The Green Party, led by Sam Dwyer, won a mock parliamentary debate sponsored by the students in Government 112: Introduction to Comparative Politics. The debate was held in the fictitious country of West Europa on April 17 and was the capstone of a semester-long project in the course taught by Assistant Professor of Government Sharon Werning Rivera.
Six party leaders faced a lively and enthusiastic audience as they debated issues pertinent to real European countries, such as immigration policy, unemployment, regional separatism, and the war in
The panel of expert judges, which decided the winner based on the content and delivery of the presentations, included Professor of Communication Catherine Phelan, Visiting Assistant Professor of Government Shelley McConnell, Visiting Assistant Professor of Government, Oral Communication Lab Peer Tutor Ntokozo Xaba '08, and David R. Foster '10.
Thursday, April 24, 2008
Wednesday, April 23, 2008
Monday, April 14, 2008
Don't miss your colleagues speaking about their research for senior theses. Reception in Little Pub follows each set of presentations.
Monday April 21 7PM
Matt D'Amico, "Digital Pluralism: The Internet and Interest Groups"
Jack Prior, "Don't Tase Me Bro, but Vote for Me: Youtube and Campaigns"
Sarah Bryant, "Money and Politics: Assessing BCRA in 2006 and 2008"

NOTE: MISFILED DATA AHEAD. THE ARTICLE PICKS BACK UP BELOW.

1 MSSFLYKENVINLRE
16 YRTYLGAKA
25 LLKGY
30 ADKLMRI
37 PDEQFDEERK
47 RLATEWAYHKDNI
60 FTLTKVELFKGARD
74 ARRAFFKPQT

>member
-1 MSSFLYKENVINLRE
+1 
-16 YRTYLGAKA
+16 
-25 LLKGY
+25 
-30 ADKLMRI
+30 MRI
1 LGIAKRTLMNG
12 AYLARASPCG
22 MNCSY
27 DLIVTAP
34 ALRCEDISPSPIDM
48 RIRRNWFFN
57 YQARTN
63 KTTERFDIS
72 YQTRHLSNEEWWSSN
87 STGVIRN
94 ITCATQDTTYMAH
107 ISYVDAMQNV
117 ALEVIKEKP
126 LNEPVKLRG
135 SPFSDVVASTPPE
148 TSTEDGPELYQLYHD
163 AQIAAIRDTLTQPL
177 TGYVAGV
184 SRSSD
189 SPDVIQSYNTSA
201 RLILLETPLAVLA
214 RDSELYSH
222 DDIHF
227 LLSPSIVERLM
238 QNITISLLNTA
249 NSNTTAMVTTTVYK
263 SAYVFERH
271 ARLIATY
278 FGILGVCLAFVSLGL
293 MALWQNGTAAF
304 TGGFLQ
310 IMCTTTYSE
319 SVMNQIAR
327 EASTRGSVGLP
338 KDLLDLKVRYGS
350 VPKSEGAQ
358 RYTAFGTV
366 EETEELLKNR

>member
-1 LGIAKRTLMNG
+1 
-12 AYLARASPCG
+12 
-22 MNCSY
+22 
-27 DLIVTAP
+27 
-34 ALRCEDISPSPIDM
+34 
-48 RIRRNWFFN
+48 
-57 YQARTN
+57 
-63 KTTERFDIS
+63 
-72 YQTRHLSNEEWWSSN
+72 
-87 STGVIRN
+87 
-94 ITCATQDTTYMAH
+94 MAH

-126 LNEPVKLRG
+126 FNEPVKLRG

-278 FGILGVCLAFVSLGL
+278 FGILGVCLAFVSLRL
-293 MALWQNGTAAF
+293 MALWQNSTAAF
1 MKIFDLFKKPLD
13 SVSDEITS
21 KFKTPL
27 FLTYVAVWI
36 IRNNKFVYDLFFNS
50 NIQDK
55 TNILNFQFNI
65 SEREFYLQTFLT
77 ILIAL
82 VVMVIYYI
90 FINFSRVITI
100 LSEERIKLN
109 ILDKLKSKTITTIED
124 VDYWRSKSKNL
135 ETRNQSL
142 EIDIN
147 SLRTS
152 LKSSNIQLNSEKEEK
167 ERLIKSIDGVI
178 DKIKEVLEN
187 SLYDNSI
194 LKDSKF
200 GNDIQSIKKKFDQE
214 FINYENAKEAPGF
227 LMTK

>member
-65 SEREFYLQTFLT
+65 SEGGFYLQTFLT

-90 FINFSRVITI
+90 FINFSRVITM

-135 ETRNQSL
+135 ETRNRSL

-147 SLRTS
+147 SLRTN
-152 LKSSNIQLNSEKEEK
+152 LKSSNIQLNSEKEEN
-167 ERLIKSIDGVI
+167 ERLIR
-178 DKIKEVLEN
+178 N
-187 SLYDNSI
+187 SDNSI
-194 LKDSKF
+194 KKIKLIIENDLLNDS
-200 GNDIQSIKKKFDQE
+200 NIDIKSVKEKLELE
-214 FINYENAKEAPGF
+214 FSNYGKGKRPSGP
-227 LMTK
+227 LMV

Reid Snyder, "The Selling of the President 1968-2008: The Changing Role of Campaign Consultants"
Location Science G041
Tuesday, April 22 7PM
Jon Glusband, "Magnum Force: Gun Control as a Campaign Issue"
Katie Plummer, "We are the Change:The Electoral Significance of Generation Y"
Tuesday, April 22 7PM
Location Science G041
Wednesday April 23 7PM
Ann Bickerton, "Is a Woman's Place in the White House? Hillary Clinton and the Politics of Gender"
Emanuel Rosario, "Issues of Race and Ethnicity in Disaster Preparedness and Planning: The Case of Katrina" Location: Kirner-Johnson 223
Thursday, April 10, 2008
Monday, April 7, 2008
From Wenxi Li :
Tuesday, April 1, 2008
Monday, March 31, 2008
I wrote a few weeks ago about MoveOn.org's "Obama in 30 Seconds."
I wanted to let you know that we've set a new deadline for submissions: April 15th.
f you know of students who are working on an ad, it'd be great if you could let them know about the extra time. And if you posted the flyer that we sent, we've posted a new one with the updated dates at: http://cdn.moveon.org/content/pdfs/Obama30Flyer-color.pdf